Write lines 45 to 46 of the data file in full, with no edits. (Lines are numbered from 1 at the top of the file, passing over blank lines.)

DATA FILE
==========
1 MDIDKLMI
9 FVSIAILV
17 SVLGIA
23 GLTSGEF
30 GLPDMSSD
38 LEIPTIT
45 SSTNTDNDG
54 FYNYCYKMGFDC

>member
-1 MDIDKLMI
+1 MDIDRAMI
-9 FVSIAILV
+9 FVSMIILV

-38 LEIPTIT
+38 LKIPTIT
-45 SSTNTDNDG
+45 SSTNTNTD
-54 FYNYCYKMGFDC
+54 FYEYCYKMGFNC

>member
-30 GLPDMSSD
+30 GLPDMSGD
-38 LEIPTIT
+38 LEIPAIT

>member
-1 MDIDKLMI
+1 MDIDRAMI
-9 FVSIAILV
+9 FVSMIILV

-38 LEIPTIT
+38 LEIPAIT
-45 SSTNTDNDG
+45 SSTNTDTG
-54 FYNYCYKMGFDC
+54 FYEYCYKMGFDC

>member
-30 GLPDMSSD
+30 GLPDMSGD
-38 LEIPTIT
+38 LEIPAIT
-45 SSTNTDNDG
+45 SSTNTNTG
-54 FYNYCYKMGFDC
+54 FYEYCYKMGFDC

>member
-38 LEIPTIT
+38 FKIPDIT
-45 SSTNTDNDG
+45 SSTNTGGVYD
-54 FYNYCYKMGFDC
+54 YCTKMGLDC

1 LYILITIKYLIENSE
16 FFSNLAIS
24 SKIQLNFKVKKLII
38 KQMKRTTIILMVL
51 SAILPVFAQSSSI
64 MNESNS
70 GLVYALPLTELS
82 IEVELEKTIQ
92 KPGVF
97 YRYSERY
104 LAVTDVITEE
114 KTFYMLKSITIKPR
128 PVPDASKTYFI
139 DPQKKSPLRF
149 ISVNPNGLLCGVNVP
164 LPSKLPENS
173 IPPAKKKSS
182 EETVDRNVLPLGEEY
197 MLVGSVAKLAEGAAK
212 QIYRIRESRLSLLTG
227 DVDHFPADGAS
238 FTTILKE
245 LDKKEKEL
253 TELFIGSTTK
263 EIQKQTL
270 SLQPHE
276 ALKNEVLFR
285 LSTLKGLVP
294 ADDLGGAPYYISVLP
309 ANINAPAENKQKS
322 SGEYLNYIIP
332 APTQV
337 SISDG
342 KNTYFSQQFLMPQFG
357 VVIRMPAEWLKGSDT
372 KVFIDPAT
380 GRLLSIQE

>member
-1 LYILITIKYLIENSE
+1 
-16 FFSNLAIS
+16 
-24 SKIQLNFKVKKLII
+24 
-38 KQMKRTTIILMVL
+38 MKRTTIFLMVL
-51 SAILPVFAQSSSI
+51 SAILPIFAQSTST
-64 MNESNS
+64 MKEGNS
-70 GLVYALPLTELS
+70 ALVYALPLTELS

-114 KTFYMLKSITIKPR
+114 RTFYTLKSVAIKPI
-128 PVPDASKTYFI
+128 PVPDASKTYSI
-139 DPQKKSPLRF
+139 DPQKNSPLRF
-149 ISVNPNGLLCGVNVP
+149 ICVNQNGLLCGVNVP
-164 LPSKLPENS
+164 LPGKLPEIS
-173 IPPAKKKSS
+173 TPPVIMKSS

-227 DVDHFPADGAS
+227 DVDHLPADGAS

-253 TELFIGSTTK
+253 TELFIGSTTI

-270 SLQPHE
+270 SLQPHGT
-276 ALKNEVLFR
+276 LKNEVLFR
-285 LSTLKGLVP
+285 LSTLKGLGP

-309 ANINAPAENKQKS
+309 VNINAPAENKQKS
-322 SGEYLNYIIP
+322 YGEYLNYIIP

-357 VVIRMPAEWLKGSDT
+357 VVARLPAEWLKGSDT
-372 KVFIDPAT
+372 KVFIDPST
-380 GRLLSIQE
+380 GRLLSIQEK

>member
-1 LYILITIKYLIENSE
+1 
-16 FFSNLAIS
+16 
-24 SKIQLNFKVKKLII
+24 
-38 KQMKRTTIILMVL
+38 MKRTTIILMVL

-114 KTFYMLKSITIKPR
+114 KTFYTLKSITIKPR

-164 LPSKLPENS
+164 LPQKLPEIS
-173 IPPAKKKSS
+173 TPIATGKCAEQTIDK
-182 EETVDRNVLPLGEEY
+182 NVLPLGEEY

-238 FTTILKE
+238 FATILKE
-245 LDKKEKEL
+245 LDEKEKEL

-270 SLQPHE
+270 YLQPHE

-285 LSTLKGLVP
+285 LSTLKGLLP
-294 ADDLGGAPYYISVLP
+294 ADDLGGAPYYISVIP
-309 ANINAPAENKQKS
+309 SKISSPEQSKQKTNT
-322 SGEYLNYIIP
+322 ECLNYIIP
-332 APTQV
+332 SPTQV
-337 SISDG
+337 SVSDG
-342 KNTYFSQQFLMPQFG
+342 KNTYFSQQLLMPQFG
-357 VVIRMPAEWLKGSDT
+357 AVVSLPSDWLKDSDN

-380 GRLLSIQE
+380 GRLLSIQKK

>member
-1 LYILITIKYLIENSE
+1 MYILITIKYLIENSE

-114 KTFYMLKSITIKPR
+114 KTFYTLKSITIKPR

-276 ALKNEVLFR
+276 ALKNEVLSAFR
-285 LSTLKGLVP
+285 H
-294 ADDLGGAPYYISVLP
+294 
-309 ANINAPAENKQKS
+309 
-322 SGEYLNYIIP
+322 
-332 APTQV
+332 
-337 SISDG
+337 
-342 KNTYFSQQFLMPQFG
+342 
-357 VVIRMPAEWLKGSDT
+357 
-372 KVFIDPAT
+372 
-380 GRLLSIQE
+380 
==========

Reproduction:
>member
-38 LEIPTIT